I took my comprehensive exam on Friday. At SILS, that is writing 6-8 pages on one of two essay questions that are emailed to you at the start of the day. You have until 3:30pm to finish the task. I started mine at about 10 am and wrapped up around 2:30pm, with a break for lunch. Essay questions are about the easiest task I could be given; I wound up writing 10 pages with I think good detail.
Today, Liz and I took a day trip over to Chapel Hill so I could return a stack of library books and pick up a copy of my advisor's comments on my master's paper. I thought I had done a good-enough job on the paper but that there were too many assumptions and maybe too much hand-waving and magical thinking in the Discussion and Conclusions section. I had spewed dots all over the page without seriously connecting them into a recognizable picture. But I thought the paper was at a stage where there was no more I really wanted to do with it. I could have spent days poring over the data some more, I could have done more research in the literature, and so on. That extra work would have represented the last 15-25% of effort on a paper whose value probably didn't warrant more time or energy. In any case, I'd held on to it long enough. It was time to throw it over the wall and see what my advisor had to say about it.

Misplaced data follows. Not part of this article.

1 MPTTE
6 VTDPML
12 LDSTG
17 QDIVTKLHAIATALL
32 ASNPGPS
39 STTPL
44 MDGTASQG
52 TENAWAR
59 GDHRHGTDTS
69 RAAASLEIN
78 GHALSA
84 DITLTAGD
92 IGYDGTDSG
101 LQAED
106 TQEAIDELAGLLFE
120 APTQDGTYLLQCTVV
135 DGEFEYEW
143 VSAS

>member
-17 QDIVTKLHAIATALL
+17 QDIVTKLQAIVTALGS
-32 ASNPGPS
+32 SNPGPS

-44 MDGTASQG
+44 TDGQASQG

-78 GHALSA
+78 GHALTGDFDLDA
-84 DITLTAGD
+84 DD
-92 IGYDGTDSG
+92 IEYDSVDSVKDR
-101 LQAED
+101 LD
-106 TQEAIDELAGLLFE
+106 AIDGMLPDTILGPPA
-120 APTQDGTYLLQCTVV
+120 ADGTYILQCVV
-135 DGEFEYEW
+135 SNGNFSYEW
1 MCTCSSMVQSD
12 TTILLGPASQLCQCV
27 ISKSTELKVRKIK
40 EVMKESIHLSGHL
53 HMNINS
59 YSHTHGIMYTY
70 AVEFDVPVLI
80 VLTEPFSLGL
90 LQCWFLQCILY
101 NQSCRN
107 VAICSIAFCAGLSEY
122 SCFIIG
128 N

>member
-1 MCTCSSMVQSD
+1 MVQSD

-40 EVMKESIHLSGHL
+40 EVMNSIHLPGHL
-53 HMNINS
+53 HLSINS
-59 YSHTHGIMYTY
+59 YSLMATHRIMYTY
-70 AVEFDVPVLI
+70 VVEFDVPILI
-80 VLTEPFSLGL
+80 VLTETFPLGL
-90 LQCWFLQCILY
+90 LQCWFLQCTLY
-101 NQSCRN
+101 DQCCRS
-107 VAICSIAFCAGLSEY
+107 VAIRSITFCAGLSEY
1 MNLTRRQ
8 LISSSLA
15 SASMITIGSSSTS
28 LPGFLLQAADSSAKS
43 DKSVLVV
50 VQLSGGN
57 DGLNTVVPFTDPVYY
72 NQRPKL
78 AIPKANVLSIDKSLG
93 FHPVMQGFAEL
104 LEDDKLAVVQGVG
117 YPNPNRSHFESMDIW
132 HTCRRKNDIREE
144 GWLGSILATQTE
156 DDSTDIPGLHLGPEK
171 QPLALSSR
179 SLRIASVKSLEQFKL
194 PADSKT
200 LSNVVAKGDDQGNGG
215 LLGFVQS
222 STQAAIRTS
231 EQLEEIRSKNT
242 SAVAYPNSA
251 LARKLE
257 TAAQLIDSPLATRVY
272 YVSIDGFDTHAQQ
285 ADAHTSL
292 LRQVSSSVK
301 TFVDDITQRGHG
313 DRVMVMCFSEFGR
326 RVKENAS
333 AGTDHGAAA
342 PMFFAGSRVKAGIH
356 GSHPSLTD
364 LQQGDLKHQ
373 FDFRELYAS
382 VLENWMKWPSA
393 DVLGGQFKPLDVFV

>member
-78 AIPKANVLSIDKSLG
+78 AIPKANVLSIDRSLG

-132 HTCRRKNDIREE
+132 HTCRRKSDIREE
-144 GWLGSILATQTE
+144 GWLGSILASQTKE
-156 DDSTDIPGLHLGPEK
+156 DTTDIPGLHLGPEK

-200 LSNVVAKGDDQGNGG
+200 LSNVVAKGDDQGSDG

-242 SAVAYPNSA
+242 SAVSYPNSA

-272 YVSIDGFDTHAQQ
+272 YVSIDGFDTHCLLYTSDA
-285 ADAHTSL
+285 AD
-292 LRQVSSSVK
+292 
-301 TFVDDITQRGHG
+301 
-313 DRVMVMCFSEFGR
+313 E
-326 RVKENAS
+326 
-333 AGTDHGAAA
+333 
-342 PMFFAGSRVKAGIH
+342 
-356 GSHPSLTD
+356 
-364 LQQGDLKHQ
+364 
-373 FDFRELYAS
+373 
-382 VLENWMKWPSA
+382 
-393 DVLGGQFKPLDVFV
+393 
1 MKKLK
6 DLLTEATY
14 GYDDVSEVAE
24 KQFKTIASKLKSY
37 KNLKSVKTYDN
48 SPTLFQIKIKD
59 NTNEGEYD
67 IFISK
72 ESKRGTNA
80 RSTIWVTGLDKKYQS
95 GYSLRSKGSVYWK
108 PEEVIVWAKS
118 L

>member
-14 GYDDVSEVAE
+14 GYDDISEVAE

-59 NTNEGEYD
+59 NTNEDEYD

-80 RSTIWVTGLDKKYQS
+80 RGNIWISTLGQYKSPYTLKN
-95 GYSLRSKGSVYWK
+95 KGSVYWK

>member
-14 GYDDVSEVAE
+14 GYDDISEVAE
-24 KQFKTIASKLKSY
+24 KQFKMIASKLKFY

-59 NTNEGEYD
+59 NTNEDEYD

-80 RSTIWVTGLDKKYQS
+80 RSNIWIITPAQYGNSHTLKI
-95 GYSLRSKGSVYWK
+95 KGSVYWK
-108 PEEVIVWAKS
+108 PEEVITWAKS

I was rather surprised at how minimal and non-eventful her comments were. I had rather mixed feelings looking over her comments, which were mainly to do with typos, awkward phrasings, mechanical errors, and the like. There were one or two "I don't accept your conclusion" remarks that I don't know how to address just yet; she gave no indication of what I should do to fix them. That's OK; it'll take less than 3 hours to take care of all her marked items and then format the paper per the school guidelines. Still - that's it?